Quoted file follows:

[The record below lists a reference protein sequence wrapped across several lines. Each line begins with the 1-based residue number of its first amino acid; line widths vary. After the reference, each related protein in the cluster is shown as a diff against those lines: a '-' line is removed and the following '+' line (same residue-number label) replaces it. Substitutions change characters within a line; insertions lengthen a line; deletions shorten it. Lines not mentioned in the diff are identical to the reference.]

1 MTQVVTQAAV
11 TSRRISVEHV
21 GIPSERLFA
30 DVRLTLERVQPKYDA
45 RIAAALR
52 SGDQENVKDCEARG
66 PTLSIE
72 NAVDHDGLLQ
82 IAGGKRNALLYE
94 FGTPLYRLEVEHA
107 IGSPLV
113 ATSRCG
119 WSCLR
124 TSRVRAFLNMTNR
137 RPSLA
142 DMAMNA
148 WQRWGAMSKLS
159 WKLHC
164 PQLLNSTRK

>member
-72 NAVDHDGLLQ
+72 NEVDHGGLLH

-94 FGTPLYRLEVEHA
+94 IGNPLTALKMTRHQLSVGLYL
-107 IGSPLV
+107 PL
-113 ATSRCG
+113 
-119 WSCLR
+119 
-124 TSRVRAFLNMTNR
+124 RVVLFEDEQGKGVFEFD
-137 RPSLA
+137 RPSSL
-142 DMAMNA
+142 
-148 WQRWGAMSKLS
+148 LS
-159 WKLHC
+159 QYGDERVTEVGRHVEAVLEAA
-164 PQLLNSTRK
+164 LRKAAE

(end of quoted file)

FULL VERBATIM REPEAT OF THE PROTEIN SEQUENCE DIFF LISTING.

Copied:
[The record below lists a reference protein sequence wrapped across several lines. Each line begins with the 1-based residue number of its first amino acid; line widths vary. After the reference, each related protein in the cluster is shown as a diff against those lines: a '-' line is removed and the following '+' line (same residue-number label) replaces it. Substitutions change characters within a line; insertions lengthen a line; deletions shorten it. Lines not mentioned in the diff are identical to the reference.]

1 MTQVVTQAAV
11 TSRRISVEHV
21 GIPSERLFA
30 DVRLTLERVQPKYDA
45 RIAAALR
52 SGDQENVKDCEARG
66 PTLSIE
72 NAVDHDGLLQ
82 IAGGKRNALLYE
94 FGTPLYRLEVEHA
107 IGSPLV
113 ATSRCG
119 WSCLR
124 TSRVRAFLNMTNR
137 RPSLA
142 DMAMNA
148 WQRWGAMSKLS
159 WKLHC
164 PQLLNSTRK

>member
-72 NAVDHDGLLQ
+72 NEVDHGGLLH

-94 FGTPLYRLEVEHA
+94 IGNPLTALKMTRHQLSVGLYL
-107 IGSPLV
+107 PL
-113 ATSRCG
+113 
-119 WSCLR
+119 
-124 TSRVRAFLNMTNR
+124 RVVLFEDEQGKGVFEFD
-137 RPSLA
+137 RPSSL
-142 DMAMNA
+142 
-148 WQRWGAMSKLS
+148 LS
-159 WKLHC
+159 QYGDERVTEVGRHVEAVLEAA
-164 PQLLNSTRK
+164 LRKAAE